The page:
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Shia Community in Afghanistan: Hazaras

The Hazara people are commonly defined as an ethno-linguistic group from central Afghanistan that is Persian-speaking and adherent of the Shia Islam or Ismaili sect of Islam which makes them a major part of the Shia Community in Afghanistan.

Population estimates range from 2.5 to 5 million, representing 9 to 18 percent of the population of Afghanistan. They are generally non-tribal and until the late 1980s did not have a cohesive political structure, instead being dominated by factionalism, with various elements of Shiism, the Shia clergy, traditional khans and the military class competing among themselves. Since then, the Hazaras have slowly emerged as a cultural and political force in Afghan national politics, particularly under the leadership of Abdul Ali Mazari, the first head of the Hezb-e Wahdat-e Islami Afghanistan, or the Islamic Unity Party of Afghanistan.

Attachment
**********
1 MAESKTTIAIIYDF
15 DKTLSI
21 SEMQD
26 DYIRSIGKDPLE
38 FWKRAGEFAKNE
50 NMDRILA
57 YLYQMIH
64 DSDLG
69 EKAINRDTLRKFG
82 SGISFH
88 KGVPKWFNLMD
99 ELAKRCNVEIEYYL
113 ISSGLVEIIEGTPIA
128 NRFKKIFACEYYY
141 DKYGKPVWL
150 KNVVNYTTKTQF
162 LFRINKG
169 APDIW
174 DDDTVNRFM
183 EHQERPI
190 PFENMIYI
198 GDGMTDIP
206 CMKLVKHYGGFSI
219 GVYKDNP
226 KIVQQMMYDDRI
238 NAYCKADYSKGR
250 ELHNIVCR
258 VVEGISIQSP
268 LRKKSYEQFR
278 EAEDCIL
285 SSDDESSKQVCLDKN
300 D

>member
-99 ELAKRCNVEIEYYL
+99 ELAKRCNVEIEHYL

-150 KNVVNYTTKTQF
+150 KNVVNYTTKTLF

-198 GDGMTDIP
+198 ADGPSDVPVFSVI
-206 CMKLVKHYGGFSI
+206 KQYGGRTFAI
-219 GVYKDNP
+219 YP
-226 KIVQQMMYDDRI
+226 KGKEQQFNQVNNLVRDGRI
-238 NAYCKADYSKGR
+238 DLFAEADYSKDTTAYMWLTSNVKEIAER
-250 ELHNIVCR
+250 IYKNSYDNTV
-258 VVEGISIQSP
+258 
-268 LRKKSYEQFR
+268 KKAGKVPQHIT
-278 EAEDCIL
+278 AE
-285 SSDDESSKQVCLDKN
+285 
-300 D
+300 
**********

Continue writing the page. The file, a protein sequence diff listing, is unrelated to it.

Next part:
The Hazara are people of distinctions – set apart from fellow Afghans by religion, mixed ethnicity and an independent nature – and they have suffered for them since persecution has shaped and defined the Hazara, particularly over the last 200 years. They face discrimination as a part of the Shia community in Afghanistan, a minority among Afghanistan’s dominant Sunni Muslims, as well as for ethnic bias.

Since the fall of the monarchy in the 1970s and particularly in the post-Taliban period since 2001, the Hazaras as a group have been in slow but steady ascendance in Afghan society. While they remain a vulnerable and often marginalized minority, their political representation, levels of education and economic position have generally improved. They now represent a major proportion of the population of Kabul — perhaps 40 percent — and have a growing consciousness of ethnic pride and solidarity, whereas in the past many among them were inclined to strategically deny their ethnicity or religion to avoid discrimination.

A major figure whose works have played an important role in both Shia community in Afghanistan and also all over the world was Mohaqiq Kabuli who was a member of Hazaras as well.

Taken from “Afghanistan – Researched and compiled by the Refugee Documentation Centre of Ireland on 22 January 2014″




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